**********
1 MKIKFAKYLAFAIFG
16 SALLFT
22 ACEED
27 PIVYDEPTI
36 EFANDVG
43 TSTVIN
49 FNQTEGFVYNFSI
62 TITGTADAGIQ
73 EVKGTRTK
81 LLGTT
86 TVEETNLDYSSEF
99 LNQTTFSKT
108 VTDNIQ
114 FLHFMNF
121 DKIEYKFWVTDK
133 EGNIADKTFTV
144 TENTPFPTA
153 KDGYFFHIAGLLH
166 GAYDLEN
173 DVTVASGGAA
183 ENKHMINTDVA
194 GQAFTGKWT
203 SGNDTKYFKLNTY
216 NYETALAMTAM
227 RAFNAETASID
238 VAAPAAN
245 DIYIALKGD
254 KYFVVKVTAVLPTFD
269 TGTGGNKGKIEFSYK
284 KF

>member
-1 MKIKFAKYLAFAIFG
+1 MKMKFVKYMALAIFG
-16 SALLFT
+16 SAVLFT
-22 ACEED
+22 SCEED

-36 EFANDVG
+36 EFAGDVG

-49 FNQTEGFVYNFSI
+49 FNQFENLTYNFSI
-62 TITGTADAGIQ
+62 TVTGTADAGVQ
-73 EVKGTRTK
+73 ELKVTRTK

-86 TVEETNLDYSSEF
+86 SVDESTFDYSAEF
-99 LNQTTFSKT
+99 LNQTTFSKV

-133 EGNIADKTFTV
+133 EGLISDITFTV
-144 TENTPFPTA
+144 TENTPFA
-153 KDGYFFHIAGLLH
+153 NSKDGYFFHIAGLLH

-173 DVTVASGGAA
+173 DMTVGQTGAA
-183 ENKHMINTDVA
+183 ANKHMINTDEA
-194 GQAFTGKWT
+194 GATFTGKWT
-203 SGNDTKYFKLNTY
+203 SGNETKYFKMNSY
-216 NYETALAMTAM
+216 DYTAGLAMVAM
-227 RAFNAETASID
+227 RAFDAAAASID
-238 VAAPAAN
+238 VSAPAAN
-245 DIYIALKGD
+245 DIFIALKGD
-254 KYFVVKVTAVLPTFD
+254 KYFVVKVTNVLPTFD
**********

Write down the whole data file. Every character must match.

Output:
1 MKIKFAKYLAFAIFG
16 SALLFT
22 ACEED
27 PIVYDEPTI
36 EFANDVG
43 TSTVIN
49 FNQTEGFVYNFSI
62 TITGTADAGIQ
73 EVKGTRTK
81 LLGTT
86 TVEETNLDYSSEF
99 LNQTTFSKT
108 VTDNIQ
114 FLHFMNF
121 DKIEYKFWVTDK
133 EGNIADKTFTV
144 TENTPFPTA
153 KDGYFFHIAGLLH
166 GAYDLEN
173 DVTVASGGAA
183 ENKHMINTDVA
194 GQAFTGKWT
203 SGNDTKYFKLNTY
216 NYETALAMTAM
227 RAFNAETASID
238 VAAPAAN
245 DIYIALKGD
254 KYFVVKVTAVLPTFD
269 TGTGGNKGKIEFSYK
284 KF

>member
-1 MKIKFAKYLAFAIFG
+1 MKMKFVKYMALAIFG
-16 SALLFT
+16 SAVLFT
-22 ACEED
+22 SCEED

-36 EFANDVG
+36 EFAGDVG

-49 FNQTEGFVYNFSI
+49 FNQFENLTYNFSI
-62 TITGTADAGIQ
+62 TVTGTADAGVQ
-73 EVKGTRTK
+73 ELKVTRTK

-86 TVEETNLDYSSEF
+86 SVDESTFDYSAEF
-99 LNQTTFSKT
+99 LNQTTFSKV

-133 EGNIADKTFTV
+133 EGLISDITFTV
-144 TENTPFPTA
+144 TENTPFA
-153 KDGYFFHIAGLLH
+153 NSKDGYFFHIAGLLH

-173 DVTVASGGAA
+173 DMTVGQTGAA
-183 ENKHMINTDVA
+183 ANKHMINTDEA
-194 GQAFTGKWT
+194 GATFTGKWT
-203 SGNDTKYFKLNTY
+203 SGNETKYFKMNSY
-216 NYETALAMTAM
+216 DYTAGLAMVAM
-227 RAFNAETASID
+227 RAFDAAAASID
-238 VAAPAAN
+238 VSAPAAN
-245 DIYIALKGD
+245 DIFIALKGD
-254 KYFVVKVTAVLPTFD
+254 KYFVVKVTNVLPTFD